Mainstream American Protestantism shares a less exclusionary point of view of salvation than the Evangelists’ strict emphasis on the personal acceptance of Jesus Christ. The most numerous traditional Protestant churches in the United States are the Methodists, the Lutherans, the traditional Presbyterians, and the traditional Baptists. The Episcopalians are a minority of 1.8 percent.

“Roman Catholicism is the biggest individual church in the United States” After slavery was abolished in the United States in the middle of the nineteenth century, African American Christians began to establish their own churches in order to strengthen their communities, escape discrimination and worship in in their own culturally distinct way. These churches rapidly became the African American community’s main social, cultural and political institutions. Black pastors and preachers, like Martin Luther King Jr., played a prominent role in the civil rights movement of the 1960s. Nowadays, many historically black churches continue to combine religious and community functions as they promote unique forms of worship and spiritual expression. The most numerous of the black Christian churches are the Baptists and the Methodists.

The United States has the third largest Catholic population in the world (after Brazil and Mexico). Catholicism is the traditional religion of most Americans with Latino, Italian, Irish and Polish roots. The Religious Landscape Survey indicates that the Catholic share of the U.S. adult population has held fairly steady in recent decades, at around 25 percent. Yet approximately one third of those surveyed that were raised Catholic do not practice the religion anymore. However, this figure has been partially compensated for by the arrival of Catholic immigrants, from Latin America in particular. Roman Catholicism is the biggest individual church in the United States.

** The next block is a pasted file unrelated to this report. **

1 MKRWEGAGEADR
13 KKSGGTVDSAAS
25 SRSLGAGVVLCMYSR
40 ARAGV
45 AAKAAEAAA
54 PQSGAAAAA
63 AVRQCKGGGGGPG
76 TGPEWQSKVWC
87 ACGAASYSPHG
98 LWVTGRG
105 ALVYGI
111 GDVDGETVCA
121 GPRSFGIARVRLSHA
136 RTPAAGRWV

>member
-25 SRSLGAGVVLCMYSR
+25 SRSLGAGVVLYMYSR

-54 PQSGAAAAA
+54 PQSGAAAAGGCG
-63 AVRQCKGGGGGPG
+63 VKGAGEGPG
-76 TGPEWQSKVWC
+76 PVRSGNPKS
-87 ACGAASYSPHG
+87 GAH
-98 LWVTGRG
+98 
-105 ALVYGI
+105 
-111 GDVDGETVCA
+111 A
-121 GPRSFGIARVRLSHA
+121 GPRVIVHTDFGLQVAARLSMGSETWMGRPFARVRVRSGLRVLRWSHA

The opinion polls have shown a tight contest for the Catholic vote on the national level, with a slight advantage for Obama. In 2004, the votes of the most important religious minority in the United States provided the final push to George W. Bush in the key swing states. Historically though, Catholics have leaned towards the Democrats. “Opinion polls show that white Catholics are equally split between Obama and his Republican rival John McCain” Republicans used to represent the white and Protestant vote, and the Catholics, with strong ties to unions, tended to vote more progressive. The trend climaxed with Kennedy’s electoral campaign, which was victorious over Nixon’s in 1960 thanks to Joe Kennedy Sr.’s skillfullness and massive support from the Catholics.

The trend changed after the radical shifts of the 70s, and in particular thanks to Reagan. Like Michael Novak, who collaborated with John Paul II, Reagan understood that one of the keys of the Catholic vote was and is family. His emphasis on family gained him some important support from the Catholic voters, which later went to the Democrats, with Clinton, and is now up for grabs once again.

In the last elections, between 47 and 52 percent of Catholics voted for Bush. There are prominent Catholic leaders in both parties (Jeb Bush, a Catholic convert, on the Republican side and Mario Cuomo for the Democrats). “Catholics have voted for the eventual winner in every election since 1932, except for 2000, when they supported the Democratic candidate Al Gore” There are a total of 128 Catholic representatives in Congress, and 24 senators. Bush’s presence in the Cathedral of Saint Matthew to mourn John Paul II’s funeral, and then his appearance at the funeral itself and the eulogy that Archbishop McCarrik gave for the recently deceased Pope, indicate up to what point Catholicism, as Toqueville predicted, has come to form part of the establishment of American society.

Opinion polls show that white Catholics are equally split between Obama and his Republican rival John McCain. Jon O’Brien, president of Catholics for a Free Choice, believes that very few (Catholics) are following the dictates of the Catholic bishops when it comes to politics, just like in Europe. For example, regarding issues like abortion and same-sex marriage, the opinions of Catholic voters tend to reflect those of the population as a whole. In general, Catholics are not as deeply worried about same-sex marriage and abortion as one thinks would occur among conservatives, he says.